This overlong, rambling letter is generally regarded as the earliest surviving Christian document which is not part of the New Testament, although core parts (if not all) of the Didache and the Shepherd of Hermas may be roughly as old or older. If we accept the letter at face value, the Corinthian church was experiencing a dispute over leadership, a younger group rebelling against the authority of the appointed elders, so someone from the church at Rome wrote a letter attempting to mediate and restore tranquility. That the circles which 1 Clement represents are approaching the moment when an historical Jesus was to crystallize in their thought seems evident, even though they have not quite reached that point. If a 90s dating for the epistle is accurate, Ignatius’ arrival in Rome to be martyred in the arena lay only a decade or two in the future. Whether the Roman community itself was in the process of adopting an historical Jesus by that time we cannot be sure from the Ignatian epistle to the Romans. (Perhaps Ignatius himself was to bring them that conviction!)

    The claim that the writer of 1 Clement possessed the concept of a recent historical Jesus may have some grounds in the letter, but this impression is compromised by other passages which suggest a different interpretation. Like much early Christian expression, the main focus by Clement (I will refer to the author by that name) is on God the Father, his goodness and mercy, his wishes and commandments (e.g., 29:1, 38:4). In 35:5, the writer fixes his mind “trustfully on God”; he finds out “what is pleasing and acceptable to him”; he does “whatever agrees with his perfect will.” Clement’s emotions, his love and respect, are almost entirely given to God, not to the figure of Christ. The name “Jesus” is never used by itself, but only in conjunction with “Christ” or “Lord” and usually as part of the phrase “Our Lord Jesus Christ” or a variant. When a single name is used, it is always “Christ.” When Clement focuses on this Christ, he says things like (7:4), “Let us fix our gaze on the Blood of Christ, and let us know that it is precious to his Father, because it was poured out for our salvation and brought the grace of repentance to all the world.” The closest he comes to expressing a feeling toward him is 21:6: “Let us reverence the Lord Jesus Christ, whose blood was given for us.” The largely abstract, even formal, way that the writer deals with the figure of Jesus, taken together with the vast silence on almost every aspect of an earthly career, does not speak to the memory of a vital historical figure in their recent past to whom believers feel a close personal and human bond.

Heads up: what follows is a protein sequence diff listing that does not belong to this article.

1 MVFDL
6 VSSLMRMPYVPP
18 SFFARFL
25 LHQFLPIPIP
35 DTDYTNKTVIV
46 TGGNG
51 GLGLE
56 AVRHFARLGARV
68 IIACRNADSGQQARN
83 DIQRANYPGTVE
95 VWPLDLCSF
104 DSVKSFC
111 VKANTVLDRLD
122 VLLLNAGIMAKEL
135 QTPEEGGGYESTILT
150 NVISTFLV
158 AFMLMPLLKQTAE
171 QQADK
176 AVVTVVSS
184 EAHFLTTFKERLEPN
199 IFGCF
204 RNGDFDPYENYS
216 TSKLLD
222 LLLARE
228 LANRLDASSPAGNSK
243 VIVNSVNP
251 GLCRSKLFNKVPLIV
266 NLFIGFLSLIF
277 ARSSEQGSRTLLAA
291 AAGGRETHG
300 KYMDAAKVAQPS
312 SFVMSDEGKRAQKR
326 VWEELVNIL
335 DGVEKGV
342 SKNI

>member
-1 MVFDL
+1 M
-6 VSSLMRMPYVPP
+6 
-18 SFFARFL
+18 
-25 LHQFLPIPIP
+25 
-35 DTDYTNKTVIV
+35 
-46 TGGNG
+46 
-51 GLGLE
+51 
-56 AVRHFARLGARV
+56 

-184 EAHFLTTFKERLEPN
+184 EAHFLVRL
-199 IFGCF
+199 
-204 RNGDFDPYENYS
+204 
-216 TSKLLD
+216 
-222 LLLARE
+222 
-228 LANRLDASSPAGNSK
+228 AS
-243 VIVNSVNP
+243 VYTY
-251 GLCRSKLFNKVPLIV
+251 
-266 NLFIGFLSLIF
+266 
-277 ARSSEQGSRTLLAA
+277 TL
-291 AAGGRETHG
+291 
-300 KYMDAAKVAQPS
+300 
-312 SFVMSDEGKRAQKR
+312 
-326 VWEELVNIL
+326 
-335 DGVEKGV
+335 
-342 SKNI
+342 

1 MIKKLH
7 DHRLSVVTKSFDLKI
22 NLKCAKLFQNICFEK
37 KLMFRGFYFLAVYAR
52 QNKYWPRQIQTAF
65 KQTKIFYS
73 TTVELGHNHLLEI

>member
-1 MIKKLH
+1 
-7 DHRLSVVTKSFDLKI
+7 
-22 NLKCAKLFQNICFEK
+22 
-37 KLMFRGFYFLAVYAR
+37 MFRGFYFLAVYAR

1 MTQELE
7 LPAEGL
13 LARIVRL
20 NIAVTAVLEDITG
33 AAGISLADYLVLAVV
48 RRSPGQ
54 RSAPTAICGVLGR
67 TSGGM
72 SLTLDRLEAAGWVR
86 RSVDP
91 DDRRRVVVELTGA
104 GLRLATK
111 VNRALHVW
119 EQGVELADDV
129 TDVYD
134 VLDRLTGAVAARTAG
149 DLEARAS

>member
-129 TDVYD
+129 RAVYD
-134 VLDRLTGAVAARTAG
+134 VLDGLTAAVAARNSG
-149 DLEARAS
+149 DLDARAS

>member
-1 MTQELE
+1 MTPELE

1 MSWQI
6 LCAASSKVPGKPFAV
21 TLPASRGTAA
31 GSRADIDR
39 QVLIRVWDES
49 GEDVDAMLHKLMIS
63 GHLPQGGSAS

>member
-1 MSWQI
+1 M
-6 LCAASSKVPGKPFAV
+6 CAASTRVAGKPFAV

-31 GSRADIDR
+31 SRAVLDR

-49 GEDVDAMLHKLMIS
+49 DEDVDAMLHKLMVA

This is not to say that Christ is not a prominent entity in the epistle. But the relationship between the Father and Son sounds like an echo of Paul, with his concept of “in Christ” and “through Christ,” phrases which Clement also uses frequently. “[We] have fled for refuge to his [God’s] mercies through our Lord Jesus Christ…” (22.11). Employing other echoes of Paul and Hebrews, Clement says (36): “…even Jesus Christ, the High Priest by whom our gifts are offered, and the Protector by whom our feebleness is aided…through him we can look up to the highest heaven and see, as in a glass, the peerless perfection of the face of God…through him the Lord permits us to taste the wisdom of eternity.” Such passages suggest that Clement sees Christ as a spiritual entity, an intermediary between God and humanity, one who serves as the revealer of God and his agent of redemption.